The youngest member of a Springbok squad famed for its experience and longevity, Pat Lambie could be forgiven for feeling homesick.
Asked yesterday what he missed most about South Africa as he prepared to play Australia in the quarter-finals of the World Cup, Lambie looked a little nonplussed: "Miss most about home? I'm not really missing home at the moment. This is way too exciting. I wouldn't want to be anywhere else, although on a day like today, I probably miss a little bit of warm weather."
Lambie was speaking on a dire day in Wellington, the skies greyer than the All Black jerseys and faces from the 2007 World Cup quarter-finals, the winds biting and the temperature sinking to about 10C.
The conditions made the Springboks' first training session of the week a little more interesting, to say the least. Although he will, in all likelihood, not be kicking at goal at the Cake Tin on Sunday, Morne Steyn complained that kicking was difficult in the stadium, and Lambie agreed.
"The wind swirls quite a bit, and even catching up-and-unders, and kicking out of hand and for posts is a little bit tricky because you can't tell which way the wind is blowing," said Lambie. "It's a bit gusty, too, so where you're standing to kick it might be completely still, and then when you kick the wind will come up and blow the ball completely off track."
Samoa threatened to blow the Springboks off track in their final Pool D match in Auckland last week. In the 57th minute Lambie made the tackle of the match, diving to his right to bring down David Lemi, saving a certain try and possibly the game.
"I sort of showed him the outside, and then was expecting him to step inside [off his right foot]. I was really relieved to get enough on him to bring him down. I don't know if it was [a match-saving tackle], but if they had got a score then it might have been a bit different and might have changed the game."
Modesty is the trademark of the Springboks, but so, too, is a palpable sense of confidence.
There has been much written and talked about the experience of the squad, and the calmness that comes from them, yet World Cup winner JP Pietersen, the maker of that famous tackle against Fiji in the 2007 quarter-final, said in the first week of the tournament that he wished he had some of Lambie's composure. Knockout rugby is nothing new to him.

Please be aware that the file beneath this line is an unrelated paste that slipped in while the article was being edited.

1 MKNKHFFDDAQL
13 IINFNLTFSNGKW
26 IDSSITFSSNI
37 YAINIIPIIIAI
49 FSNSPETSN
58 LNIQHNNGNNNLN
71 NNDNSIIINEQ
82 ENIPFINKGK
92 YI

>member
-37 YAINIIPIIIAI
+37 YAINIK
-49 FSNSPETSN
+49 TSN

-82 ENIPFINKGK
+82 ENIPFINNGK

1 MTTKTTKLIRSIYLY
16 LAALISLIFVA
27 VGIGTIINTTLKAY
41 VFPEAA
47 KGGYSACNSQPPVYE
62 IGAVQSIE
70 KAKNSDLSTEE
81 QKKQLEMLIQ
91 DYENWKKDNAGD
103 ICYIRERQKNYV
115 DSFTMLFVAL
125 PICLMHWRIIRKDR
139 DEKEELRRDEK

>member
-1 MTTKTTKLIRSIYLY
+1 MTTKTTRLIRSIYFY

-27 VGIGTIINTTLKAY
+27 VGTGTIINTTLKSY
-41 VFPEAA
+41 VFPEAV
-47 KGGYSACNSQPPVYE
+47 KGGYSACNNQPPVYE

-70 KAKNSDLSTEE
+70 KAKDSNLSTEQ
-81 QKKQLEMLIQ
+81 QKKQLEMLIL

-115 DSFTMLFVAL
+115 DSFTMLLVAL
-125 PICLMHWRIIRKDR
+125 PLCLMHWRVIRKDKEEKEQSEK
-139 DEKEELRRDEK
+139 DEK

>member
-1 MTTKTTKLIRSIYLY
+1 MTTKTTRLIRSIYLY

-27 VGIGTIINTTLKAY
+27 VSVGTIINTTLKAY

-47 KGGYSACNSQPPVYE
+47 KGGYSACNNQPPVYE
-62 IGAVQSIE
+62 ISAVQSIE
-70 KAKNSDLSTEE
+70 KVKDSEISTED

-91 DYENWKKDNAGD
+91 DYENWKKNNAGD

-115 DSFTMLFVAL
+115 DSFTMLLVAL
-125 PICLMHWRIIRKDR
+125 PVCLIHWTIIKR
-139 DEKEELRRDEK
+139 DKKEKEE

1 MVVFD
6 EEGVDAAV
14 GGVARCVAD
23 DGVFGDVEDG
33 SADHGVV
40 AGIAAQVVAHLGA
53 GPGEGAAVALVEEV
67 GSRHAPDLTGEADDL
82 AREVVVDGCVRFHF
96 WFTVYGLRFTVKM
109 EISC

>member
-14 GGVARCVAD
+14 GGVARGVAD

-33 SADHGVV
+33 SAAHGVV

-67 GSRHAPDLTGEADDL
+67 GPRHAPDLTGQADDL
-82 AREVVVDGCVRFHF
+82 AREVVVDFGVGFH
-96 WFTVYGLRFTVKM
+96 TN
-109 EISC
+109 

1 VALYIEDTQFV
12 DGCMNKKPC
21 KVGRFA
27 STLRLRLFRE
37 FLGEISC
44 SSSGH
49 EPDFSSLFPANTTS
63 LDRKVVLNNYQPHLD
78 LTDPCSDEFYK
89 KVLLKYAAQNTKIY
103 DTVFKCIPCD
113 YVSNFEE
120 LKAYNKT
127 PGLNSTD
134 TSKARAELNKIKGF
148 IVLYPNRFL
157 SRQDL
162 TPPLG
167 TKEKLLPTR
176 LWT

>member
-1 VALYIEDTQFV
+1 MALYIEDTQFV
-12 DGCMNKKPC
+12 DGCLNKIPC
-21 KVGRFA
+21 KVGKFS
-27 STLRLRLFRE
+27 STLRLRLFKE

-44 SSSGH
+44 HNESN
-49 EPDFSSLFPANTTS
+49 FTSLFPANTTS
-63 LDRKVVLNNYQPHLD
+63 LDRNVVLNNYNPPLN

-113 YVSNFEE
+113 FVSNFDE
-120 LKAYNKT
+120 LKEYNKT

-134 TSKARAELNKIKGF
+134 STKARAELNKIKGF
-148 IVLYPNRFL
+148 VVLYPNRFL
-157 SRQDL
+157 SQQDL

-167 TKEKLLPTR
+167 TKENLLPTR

"I played in the quarter-finals of the Super 15, and I played in the semifinal and the final of the Currie Cup, so I have a better view and understanding of what knockout rugby is about. I think it's about doing the basics, making the right decisions, being able to handle the pressure and being able to apply pressure," said Lambie, who was named man of the match for his role in the Absa Currie Cup final, scoring two tries, kicking 15 points and giving one Schalk Burger a big hand off.
"We're really going to have our work cut out for us this weekend. We are obviously going to have a lot of attacking kicks. We've seen the flair the Australian backline has and the gamebreakers that they have, so we'll have to work hard.
"Our workrate on and off the ball will have to be better than we have been before. I think that the fact it is a knockout game will have an influence on the way they play.
"Having those two tight games against Samoa and Wales was good preparation for knockout rugby. I can't see this game being a high-scoring one and I think the final score will be tight.
"The other two games were making sure that we stuck to our structures, wore them down and not get too loose. We were a little disappointed at how we played against Samoa at the weekend. We think we let ourselves down there, but we can learn a few lessons from that."
Lambie's parents arrive tonight, he thinks, and his goal, unspoken, mind you, is to celebrate his 21st birthday with them in Auckland on October 17 as part of a Bok team that has beaten Australia and the All Blacks to reach the World Cup final.
First, though, comes this weekend. His motivation is simple: "The thought that we may be going home on Monday is enough to switch everyone on."